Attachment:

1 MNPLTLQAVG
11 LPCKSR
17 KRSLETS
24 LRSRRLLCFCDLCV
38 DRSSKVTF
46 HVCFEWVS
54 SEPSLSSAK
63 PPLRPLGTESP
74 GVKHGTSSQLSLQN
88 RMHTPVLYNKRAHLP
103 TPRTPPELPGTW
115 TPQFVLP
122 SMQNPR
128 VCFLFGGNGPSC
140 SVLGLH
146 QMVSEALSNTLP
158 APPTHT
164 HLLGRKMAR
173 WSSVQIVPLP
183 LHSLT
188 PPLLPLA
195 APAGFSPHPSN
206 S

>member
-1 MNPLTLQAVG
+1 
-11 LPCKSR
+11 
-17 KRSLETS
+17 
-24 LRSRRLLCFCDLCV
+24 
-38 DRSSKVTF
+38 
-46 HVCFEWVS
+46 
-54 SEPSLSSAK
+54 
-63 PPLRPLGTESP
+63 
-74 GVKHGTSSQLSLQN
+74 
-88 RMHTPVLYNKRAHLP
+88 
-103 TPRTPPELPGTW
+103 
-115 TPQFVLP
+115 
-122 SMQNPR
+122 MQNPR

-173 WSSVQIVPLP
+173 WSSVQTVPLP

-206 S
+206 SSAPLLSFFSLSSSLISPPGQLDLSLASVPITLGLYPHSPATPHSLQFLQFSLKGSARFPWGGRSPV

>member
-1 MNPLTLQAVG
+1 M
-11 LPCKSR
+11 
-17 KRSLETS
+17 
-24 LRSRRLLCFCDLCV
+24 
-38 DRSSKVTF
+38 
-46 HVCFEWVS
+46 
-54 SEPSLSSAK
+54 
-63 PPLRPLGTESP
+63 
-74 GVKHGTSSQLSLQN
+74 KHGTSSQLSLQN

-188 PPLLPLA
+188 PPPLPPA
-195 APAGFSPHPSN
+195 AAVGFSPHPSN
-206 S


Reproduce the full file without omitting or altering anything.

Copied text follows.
1 MNPLTLQAVG
11 LPCKSR
17 KRSLETS
24 LRSRRLLCFCDLCV
38 DRSSKVTF
46 HVCFEWVS
54 SEPSLSSAK
63 PPLRPLGTESP
74 GVKHGTSSQLSLQN
88 RMHTPVLYNKRAHLP
103 TPRTPPELPGTW
115 TPQFVLP
122 SMQNPR
128 VCFLFGGNGPSC
140 SVLGLH
146 QMVSEALSNTLP
158 APPTHT
164 HLLGRKMAR
173 WSSVQIVPLP
183 LHSLT
188 PPLLPLA
195 APAGFSPHPSN
206 S

>member
-1 MNPLTLQAVG
+1 
-11 LPCKSR
+11 
-17 KRSLETS
+17 
-24 LRSRRLLCFCDLCV
+24 
-38 DRSSKVTF
+38 
-46 HVCFEWVS
+46 
-54 SEPSLSSAK
+54 
-63 PPLRPLGTESP
+63 
-74 GVKHGTSSQLSLQN
+74 
-88 RMHTPVLYNKRAHLP
+88 
-103 TPRTPPELPGTW
+103 
-115 TPQFVLP
+115 
-122 SMQNPR
+122 MQNPR

-173 WSSVQIVPLP
+173 WSSVQTVPLP

-206 S
+206 SSAPLLSFFSLSSSLISPPGQLDLSLASVPITLGLYPHSPATPHSLQFLQFSLKGSARFPWGGRSPV

>member
-1 MNPLTLQAVG
+1 M
-11 LPCKSR
+11 
-17 KRSLETS
+17 
-24 LRSRRLLCFCDLCV
+24 
-38 DRSSKVTF
+38 
-46 HVCFEWVS
+46 
-54 SEPSLSSAK
+54 
-63 PPLRPLGTESP
+63 
-74 GVKHGTSSQLSLQN
+74 KHGTSSQLSLQN

-188 PPLLPLA
+188 PPPLPPA
-195 APAGFSPHPSN
+195 AAVGFSPHPSN
-206 S